Beachgoers head to coast to see extreme tides: Rare 'king tides' occurring on San Diego coast

SAN DIEGO - A rare phenomenon is happening on the San Diego coast. It is called the California "king tides" and many San Diegans are headed to the ocean to see it. 

In Point Loma on Wednesday afternoon, the water was at a rare low tide of 1.5 feet.

"This is beautiful," said visitor Ali Dacantor. "I've come here once before and it was nowhere near this low, it was pretty low but we didn't get to see nearly as much."

It occurs every January, and it is called the California king tides. Tides are much higher and lower than normal.

"Earth and the sun and the moon are all lined up perfectly so we have the gravitational pull," said Travis Pritchard, who is with San Diego Coast Keeper.

Because of the alignment of the Earth with the sun and the moon, the California high tides are amplified and the low tides expose even more for people to explore.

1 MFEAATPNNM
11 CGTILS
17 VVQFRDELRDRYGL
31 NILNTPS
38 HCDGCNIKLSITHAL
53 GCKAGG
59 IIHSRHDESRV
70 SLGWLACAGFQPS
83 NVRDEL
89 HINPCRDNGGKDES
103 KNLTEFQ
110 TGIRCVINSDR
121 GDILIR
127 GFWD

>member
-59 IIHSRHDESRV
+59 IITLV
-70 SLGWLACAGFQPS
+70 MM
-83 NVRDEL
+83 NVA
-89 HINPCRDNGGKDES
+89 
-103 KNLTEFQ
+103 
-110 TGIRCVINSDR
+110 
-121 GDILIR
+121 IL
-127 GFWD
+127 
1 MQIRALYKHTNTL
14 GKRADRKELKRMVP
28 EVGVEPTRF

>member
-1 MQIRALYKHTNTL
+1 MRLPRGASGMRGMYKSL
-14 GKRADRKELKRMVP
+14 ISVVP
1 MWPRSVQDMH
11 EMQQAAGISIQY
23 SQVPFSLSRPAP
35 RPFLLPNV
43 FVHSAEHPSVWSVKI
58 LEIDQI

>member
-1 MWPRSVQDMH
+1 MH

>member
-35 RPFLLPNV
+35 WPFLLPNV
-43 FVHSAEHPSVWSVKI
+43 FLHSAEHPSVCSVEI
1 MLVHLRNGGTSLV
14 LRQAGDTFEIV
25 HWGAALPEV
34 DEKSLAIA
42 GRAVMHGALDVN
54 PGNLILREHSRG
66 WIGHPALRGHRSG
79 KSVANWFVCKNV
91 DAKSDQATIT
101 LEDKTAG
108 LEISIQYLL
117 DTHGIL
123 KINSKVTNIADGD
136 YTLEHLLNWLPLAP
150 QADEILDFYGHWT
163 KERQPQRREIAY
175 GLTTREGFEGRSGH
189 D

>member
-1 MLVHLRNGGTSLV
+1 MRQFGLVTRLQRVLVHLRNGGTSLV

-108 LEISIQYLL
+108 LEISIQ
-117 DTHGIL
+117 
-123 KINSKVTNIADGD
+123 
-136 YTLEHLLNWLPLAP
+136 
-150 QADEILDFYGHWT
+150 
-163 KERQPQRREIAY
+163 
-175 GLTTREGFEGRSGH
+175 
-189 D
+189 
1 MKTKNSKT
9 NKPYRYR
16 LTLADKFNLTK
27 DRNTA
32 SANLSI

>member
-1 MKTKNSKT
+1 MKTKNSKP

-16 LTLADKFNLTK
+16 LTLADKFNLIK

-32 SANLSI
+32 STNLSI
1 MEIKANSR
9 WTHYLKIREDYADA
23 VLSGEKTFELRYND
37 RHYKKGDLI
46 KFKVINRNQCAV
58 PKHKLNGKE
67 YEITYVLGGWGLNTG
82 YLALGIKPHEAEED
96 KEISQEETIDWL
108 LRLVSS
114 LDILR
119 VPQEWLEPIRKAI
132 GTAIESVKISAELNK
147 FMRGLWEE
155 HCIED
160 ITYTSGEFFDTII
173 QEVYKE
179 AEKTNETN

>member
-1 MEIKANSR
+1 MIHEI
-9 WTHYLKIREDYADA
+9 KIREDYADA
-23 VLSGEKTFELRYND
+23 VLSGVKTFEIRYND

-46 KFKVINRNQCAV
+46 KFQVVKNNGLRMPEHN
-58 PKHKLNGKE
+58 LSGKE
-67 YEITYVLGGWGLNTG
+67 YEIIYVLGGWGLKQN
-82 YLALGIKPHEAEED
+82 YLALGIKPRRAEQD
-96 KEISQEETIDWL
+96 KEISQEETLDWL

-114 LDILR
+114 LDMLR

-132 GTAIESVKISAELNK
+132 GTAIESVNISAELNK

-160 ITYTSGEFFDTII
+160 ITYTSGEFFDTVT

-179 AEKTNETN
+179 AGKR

"We've seen starfish and some little hermit crabs, snails… I think I saw an octopus arm," said Dacantor.

Factor in a new moon Friday and San Diego beaches may be busier than normal. The peak occurs Friday but there will be great viewing Thursday as well.

The extreme high tide on Thursday of 7.3 feet occurs at 7:24 a.m., while the extreme low tide of -1.8 feet occurs at 2:29 p.m. On Friday, we'll have high tide of 7.4 feet at 8:11 a.m. and a low tide of almost 2 feet at 3:10 p.m.

Pritchard said these king tides may become more extreme in the coming years due to global warming and rising sea levels.

"A lot of San Diego's economy is based off of our coastline, so when we have sea level rise impacting our coastline then that's really something we need to care about in San Diego," he said.

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